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 » The Top 30 Albums of 2010 - Fashionably, fabulously late, our favorite music (and believe me, there was a LOT) of 2010, the year that some have called the best year for music ever. And only some of those fools work here. Plenty of usual suspects, lots of ties and a few surprises that I won't spoil, including our unexpected #1.
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Music Reviews

Screaming Females - Castle Talk
»Screaming Females
Castle Talk
Don Giovanni
Trent Reznor & Atticus Ross - The Social Network [Original Soundtrack]
»Trent Reznor & Atticus Ross
The Social Network [Original Soundtrack]
The Null Corporation
Deerhunter - Halcyon Digest
Halcyon Digest
No Age - Everything in Between
»No Age
Everything in Between
Sub Pop
Robyn - Body Talk Pt. 1/ Body Talk Pt. 2
Body Talk Pt. 1/ Body Talk Pt. 2
The Walkmen - Lisbon
»The Walkmen
Fat Possum
Kaiser Chiefs
Universal Records

Rating: 6.5/10 ?

April 21, 2005
Kaiser Chiefs' Employment comes replete with style and attitude. Brandishing New Wave-tinged, British power pop and distinctive accents that allow the listener to discern from any American imitators, Employment begins by spitting in your face but eventually apologizes for it later, sloppily toweling off saliva from your cheeks, losing momentum and smearing itself too thin.

The album starts with "Everyday I Love You Less And Less," a keyboard bass line hazing its way, setting the pace for a spirited dialogue expounding on fleeting love. The narrator wears his discontent like a badge, hoping the whole world catches a glimpse of how little he cares for his woman, and more importantly, how much she cares for him.

"I Predict a Riot" follows up with even more energy and confidence, not surprisingly finding its way stateside as an import single. Handclaps echo during the chorus, a bouncing organ makes its way into the fray along with melodic and catchy vocals, showcasing the Kaiser Chiefs talents and grasp of good pop rock.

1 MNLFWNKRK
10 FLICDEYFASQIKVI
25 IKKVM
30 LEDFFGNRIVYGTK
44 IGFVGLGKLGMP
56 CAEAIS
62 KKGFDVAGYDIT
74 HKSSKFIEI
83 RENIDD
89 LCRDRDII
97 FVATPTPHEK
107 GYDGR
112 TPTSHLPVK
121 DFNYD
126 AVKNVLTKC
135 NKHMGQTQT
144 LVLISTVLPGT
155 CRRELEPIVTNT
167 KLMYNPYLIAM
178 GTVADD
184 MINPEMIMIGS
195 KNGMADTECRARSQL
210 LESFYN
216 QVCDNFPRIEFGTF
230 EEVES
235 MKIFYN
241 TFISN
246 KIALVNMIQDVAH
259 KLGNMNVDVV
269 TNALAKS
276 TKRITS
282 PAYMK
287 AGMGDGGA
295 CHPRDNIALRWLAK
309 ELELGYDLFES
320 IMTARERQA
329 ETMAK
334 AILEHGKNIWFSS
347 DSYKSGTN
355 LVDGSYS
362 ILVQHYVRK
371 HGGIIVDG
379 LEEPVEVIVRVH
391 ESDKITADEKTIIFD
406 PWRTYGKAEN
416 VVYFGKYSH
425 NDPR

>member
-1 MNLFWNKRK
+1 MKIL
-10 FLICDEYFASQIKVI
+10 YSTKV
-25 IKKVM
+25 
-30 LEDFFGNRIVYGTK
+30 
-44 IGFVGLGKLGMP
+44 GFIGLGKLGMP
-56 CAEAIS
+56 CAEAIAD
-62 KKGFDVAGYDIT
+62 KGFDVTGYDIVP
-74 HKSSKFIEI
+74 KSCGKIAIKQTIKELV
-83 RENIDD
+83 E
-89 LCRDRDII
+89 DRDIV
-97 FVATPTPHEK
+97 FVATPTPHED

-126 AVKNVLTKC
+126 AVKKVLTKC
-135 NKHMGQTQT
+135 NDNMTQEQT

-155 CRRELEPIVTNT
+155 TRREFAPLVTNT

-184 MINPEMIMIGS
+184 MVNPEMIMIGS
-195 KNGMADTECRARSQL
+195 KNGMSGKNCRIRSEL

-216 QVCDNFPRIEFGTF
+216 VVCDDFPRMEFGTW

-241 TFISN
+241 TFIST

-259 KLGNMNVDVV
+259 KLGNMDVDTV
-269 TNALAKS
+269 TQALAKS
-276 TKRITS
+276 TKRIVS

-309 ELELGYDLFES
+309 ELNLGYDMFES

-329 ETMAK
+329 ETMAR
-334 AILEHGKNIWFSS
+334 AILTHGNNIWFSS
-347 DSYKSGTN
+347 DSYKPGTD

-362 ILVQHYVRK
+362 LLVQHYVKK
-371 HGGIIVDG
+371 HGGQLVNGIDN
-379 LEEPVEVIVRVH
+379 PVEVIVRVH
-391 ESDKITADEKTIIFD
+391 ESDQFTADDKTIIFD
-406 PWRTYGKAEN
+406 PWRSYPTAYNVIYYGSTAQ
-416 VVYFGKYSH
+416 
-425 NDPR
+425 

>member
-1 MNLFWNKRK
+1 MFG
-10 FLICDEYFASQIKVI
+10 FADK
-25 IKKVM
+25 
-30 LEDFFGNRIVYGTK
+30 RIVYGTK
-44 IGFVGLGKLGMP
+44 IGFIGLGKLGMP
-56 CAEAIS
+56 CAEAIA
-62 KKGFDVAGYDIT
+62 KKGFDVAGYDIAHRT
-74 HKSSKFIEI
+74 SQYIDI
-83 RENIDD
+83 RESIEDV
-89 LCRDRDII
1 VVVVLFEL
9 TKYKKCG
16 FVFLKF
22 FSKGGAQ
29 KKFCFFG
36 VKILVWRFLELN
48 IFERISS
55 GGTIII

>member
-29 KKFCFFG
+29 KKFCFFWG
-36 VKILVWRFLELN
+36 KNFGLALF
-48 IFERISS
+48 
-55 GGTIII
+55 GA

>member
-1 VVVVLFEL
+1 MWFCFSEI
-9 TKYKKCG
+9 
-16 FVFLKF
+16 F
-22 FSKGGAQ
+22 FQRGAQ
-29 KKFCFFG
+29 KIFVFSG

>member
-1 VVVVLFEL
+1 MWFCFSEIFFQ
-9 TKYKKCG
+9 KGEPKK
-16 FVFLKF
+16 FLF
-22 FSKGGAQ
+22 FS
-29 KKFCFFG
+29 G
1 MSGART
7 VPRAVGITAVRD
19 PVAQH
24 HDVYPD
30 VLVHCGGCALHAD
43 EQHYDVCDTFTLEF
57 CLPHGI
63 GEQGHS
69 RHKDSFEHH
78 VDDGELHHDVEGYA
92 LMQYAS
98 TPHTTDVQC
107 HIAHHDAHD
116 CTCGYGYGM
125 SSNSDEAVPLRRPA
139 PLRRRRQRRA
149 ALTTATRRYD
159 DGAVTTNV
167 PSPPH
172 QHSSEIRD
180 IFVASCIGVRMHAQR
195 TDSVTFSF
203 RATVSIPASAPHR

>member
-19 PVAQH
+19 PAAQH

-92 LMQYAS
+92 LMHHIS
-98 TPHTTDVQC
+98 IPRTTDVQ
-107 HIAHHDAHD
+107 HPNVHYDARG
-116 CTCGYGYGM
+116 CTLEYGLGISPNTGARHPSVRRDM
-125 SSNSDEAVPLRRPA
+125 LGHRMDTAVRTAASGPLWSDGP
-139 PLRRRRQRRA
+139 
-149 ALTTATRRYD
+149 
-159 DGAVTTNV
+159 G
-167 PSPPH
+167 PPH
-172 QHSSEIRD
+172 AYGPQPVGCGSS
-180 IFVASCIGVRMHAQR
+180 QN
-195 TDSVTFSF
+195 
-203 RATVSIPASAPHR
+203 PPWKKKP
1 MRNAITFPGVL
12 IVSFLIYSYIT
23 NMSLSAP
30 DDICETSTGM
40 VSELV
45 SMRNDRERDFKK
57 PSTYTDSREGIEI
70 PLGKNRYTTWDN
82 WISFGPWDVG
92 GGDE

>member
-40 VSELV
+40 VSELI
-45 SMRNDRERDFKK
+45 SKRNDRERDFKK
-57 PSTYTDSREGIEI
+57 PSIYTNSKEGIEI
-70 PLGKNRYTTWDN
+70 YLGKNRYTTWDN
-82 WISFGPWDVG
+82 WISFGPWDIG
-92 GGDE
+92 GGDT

Like fellow countrymen The Futureheads, Kaiser Chiefs know how to make dynamic rock music. Earlier influences are obvious, with the new wave of the 80s creating a base, mingling with the psychedelic pop of the 60s and a shot of 70s punk gusto tying loose ends, but the concoction dilutes, becoming watered and weak.

Where The Futureheads manage to maintain a manic, engaging pace start to finish, Kaiser Chiefs stray from what makes the first half of the album work. The energy of the cocky "Saturday Night" leads way into the silly "Time Honoured Tradition," the album finally incorporating a couple stifling ballads to end the album ("Caroline, Yes," and "Team Mate"). It's not that these closing tracks are inherently bad; rather, their flaws (pace and placement) are glaring in comparison to the previous efforts.

Kaiser Chiefs manage find their footing early on and this success forgives them their meanderings later on the disc. The first half of this album - especially tracks one and two - promise much of this young band, hopefully memories to be relived on future releases rather than stilled photographs hanging on the fridge.

Reviewed by David Spain
Based in Chicago, Illinois, David Spain is a contributing writer for LAS magazine.

See other reviews by David Spain



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